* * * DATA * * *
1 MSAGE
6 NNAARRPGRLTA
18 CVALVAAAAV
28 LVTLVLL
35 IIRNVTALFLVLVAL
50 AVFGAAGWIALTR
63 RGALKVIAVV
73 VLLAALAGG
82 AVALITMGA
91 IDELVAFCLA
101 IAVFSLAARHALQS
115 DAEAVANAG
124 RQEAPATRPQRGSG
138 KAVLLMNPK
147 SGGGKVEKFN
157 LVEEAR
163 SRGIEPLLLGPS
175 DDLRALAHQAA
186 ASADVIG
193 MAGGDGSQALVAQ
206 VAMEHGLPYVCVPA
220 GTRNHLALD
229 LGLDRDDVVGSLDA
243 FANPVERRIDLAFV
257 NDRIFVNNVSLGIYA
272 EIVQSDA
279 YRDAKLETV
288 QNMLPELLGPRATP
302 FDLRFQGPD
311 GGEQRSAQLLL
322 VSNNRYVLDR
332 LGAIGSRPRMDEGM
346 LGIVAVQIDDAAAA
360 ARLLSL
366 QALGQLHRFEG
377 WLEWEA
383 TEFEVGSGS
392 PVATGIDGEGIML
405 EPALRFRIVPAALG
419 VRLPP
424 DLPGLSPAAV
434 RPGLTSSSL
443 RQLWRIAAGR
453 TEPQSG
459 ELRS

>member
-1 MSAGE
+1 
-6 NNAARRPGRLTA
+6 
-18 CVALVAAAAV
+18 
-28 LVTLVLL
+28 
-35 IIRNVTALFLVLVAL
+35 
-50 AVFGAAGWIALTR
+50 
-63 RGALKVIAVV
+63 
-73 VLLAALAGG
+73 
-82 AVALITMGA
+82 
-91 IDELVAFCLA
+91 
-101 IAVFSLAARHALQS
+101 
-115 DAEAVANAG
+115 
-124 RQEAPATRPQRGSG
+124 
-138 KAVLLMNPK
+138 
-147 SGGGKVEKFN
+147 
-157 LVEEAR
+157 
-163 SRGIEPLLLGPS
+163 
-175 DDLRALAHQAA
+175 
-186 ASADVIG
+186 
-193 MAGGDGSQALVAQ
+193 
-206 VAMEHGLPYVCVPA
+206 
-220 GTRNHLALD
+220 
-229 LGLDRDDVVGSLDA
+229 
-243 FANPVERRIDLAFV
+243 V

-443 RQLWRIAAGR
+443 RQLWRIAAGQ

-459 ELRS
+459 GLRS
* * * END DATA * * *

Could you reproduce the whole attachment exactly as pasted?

1 MSAGE
6 NNAARRPGRLTA
18 CVALVAAAAV
28 LVTLVLL
35 IIRNVTALFLVLVAL
50 AVFGAAGWIALTR
63 RGALKVIAVV
73 VLLAALAGG
82 AVALITMGA
91 IDELVAFCLA
101 IAVFSLAARHALQS
115 DAEAVANAG
124 RQEAPATRPQRGSG
138 KAVLLMNPK
147 SGGGKVEKFN
157 LVEEAR
163 SRGIEPLLLGPS
175 DDLRALAHQAA
186 ASADVIG
193 MAGGDGSQALVAQ
206 VAMEHGLPYVCVPA
220 GTRNHLALD
229 LGLDRDDVVGSLDA
243 FANPVERRIDLAFV
257 NDRIFVNNVSLGIYA
272 EIVQSDA
279 YRDAKLETV
288 QNMLPELLGPRATP
302 FDLRFQGPD
311 GGEQRSAQLLL
322 VSNNRYVLDR
332 LGAIGSRPRMDEGM
346 LGIVAVQIDDAAAA
360 ARLLSL
366 QALGQLHRFEG
377 WLEWEA
383 TEFEVGSGS
392 PVATGIDGEGIML
405 EPALRFRIVPAALG
419 VRLPP
424 DLPGLSPAAV
434 RPGLTSSSL
443 RQLWRIAAGR
453 TEPQSG
459 ELRS

>member
-1 MSAGE
+1 
-6 NNAARRPGRLTA
+6 
-18 CVALVAAAAV
+18 
-28 LVTLVLL
+28 
-35 IIRNVTALFLVLVAL
+35 
-50 AVFGAAGWIALTR
+50 
-63 RGALKVIAVV
+63 
-73 VLLAALAGG
+73 
-82 AVALITMGA
+82 
-91 IDELVAFCLA
+91 
-101 IAVFSLAARHALQS
+101 
-115 DAEAVANAG
+115 
-124 RQEAPATRPQRGSG
+124 
-138 KAVLLMNPK
+138 
-147 SGGGKVEKFN
+147 
-157 LVEEAR
+157 
-163 SRGIEPLLLGPS
+163 
-175 DDLRALAHQAA
+175 
-186 ASADVIG
+186 
-193 MAGGDGSQALVAQ
+193 
-206 VAMEHGLPYVCVPA
+206 
-220 GTRNHLALD
+220 
-229 LGLDRDDVVGSLDA
+229 
-243 FANPVERRIDLAFV
+243 V

-443 RQLWRIAAGR
+443 RQLWRIAAGQ

-459 ELRS
+459 GLRS